Growing Imports Spell Trouble for Obama’s Trade Agenda
Washington, D.C. – The U.S. Department of Commerce released the latest monthly U.S. trade figures this morning. The overall monthly U.S. international goods and services trade deficit widened to $46.6 billion in December, from $39.8 billion in November, revised. The goods and services deficit was $505 billion in 2014, up $28.7 billion from 2013.
- Imports were $2.85 trillion in 2014, up $93.9 billion or 3.4 percent.
- The monthly U.S. goods deficit with China grew in December to $30.4 billion, up from $29.9 billion in November.
- This is the highest recorded yearly U.S. goods deficit with China. The deficit soared to $342.6 billion in 2014, up from $318.7 billion in 2013.
- The U.S. goods deficit with Japan rose in December to $5.7 billion, up from $5.5 billion in November. The yearly U.S. goods deficit with Japan was $67 billion in 2014.
Commented Alliance for American Manufacturing President Scott Paul:
The surge in imports and drop in exports tells me three things: the overly strong dollar is going to be a major drag on growth in 2015, the TPP must including binding currency manipulation deterrents, and the president isn't keeping his promise to get tough on China.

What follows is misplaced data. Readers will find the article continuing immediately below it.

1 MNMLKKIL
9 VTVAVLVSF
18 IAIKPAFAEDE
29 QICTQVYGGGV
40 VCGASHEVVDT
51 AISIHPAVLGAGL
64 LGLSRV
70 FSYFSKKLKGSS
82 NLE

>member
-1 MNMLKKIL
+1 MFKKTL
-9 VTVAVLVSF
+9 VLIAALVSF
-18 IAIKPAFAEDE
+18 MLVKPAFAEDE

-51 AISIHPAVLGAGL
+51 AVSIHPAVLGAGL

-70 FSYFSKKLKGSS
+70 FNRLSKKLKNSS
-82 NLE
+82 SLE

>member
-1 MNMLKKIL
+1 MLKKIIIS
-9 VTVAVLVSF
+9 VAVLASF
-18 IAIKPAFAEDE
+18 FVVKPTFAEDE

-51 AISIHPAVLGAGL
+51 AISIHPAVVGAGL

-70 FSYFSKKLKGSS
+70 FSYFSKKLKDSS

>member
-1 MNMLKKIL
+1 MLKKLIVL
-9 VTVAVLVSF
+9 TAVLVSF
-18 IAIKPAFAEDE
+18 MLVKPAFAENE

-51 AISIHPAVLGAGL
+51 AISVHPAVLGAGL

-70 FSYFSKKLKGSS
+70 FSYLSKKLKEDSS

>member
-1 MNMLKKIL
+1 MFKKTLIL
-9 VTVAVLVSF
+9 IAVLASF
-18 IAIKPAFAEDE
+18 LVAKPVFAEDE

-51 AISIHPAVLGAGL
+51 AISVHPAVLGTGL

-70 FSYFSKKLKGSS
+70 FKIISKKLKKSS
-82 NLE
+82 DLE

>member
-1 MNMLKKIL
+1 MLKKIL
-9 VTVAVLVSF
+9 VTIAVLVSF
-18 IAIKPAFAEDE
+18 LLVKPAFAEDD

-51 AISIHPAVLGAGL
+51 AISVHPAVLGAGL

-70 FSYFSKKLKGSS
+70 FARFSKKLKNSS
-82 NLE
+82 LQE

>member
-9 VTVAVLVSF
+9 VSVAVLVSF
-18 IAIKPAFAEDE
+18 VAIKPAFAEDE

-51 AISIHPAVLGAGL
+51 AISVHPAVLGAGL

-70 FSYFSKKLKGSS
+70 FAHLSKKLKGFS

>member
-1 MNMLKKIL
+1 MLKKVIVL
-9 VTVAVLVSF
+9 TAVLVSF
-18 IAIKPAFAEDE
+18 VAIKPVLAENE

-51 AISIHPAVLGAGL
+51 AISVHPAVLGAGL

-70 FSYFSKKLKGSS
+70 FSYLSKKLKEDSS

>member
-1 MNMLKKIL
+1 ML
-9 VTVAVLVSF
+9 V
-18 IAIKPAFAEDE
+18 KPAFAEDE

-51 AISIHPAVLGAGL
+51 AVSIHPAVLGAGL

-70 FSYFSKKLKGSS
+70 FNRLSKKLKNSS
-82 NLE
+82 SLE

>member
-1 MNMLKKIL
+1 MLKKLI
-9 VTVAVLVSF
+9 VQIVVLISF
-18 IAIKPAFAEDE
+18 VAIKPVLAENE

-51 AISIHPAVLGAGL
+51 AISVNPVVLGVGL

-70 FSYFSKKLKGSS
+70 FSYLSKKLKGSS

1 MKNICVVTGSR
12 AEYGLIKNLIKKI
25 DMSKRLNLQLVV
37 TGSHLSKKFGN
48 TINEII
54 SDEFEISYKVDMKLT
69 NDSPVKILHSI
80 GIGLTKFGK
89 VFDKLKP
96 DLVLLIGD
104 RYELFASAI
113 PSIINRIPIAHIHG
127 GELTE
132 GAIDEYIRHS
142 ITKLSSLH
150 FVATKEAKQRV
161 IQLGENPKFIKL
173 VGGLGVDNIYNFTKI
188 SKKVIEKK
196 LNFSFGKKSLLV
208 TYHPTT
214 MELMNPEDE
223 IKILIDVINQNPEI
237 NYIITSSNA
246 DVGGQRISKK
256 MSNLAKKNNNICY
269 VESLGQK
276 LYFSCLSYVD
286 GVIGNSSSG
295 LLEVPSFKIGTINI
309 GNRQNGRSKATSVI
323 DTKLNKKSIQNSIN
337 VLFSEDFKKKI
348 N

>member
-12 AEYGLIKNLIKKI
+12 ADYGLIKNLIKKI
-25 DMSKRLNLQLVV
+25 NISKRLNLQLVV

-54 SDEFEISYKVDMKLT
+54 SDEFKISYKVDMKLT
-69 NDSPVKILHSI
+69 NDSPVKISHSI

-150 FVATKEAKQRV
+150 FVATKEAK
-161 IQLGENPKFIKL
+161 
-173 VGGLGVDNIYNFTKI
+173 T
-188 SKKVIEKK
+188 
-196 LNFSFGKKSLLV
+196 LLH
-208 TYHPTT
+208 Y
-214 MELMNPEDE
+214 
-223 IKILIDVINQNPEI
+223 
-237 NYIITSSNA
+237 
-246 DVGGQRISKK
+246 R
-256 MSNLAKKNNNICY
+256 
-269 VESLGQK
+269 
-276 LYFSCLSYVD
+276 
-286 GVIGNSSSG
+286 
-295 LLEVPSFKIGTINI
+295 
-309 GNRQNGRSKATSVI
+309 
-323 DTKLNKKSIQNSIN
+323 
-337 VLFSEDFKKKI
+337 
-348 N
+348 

This trade deficit spells trouble for the Obama administration's trade agenda. And it shows just how far we have to go to really spur reshoring and secure more good-paying jobs for American workers.
Weak yen policies and growing trade deficits with Japan cost nearly 900,000 U.S. jobs in 2013, according to new research conducted by the Economic Policy Institute.
The United States’ trade deficit with Japan and 10 other countries in the proposed Trans-Pacific Partnership – many of whom engage in currency manipulation – has more than doubled from $110.3 billion in 1997 to an estimated $261.7 billion in 2013.
Read Scott Paul in Real Clear Politics: Obama's Stance on Currency Manipulation -- in His Own Words.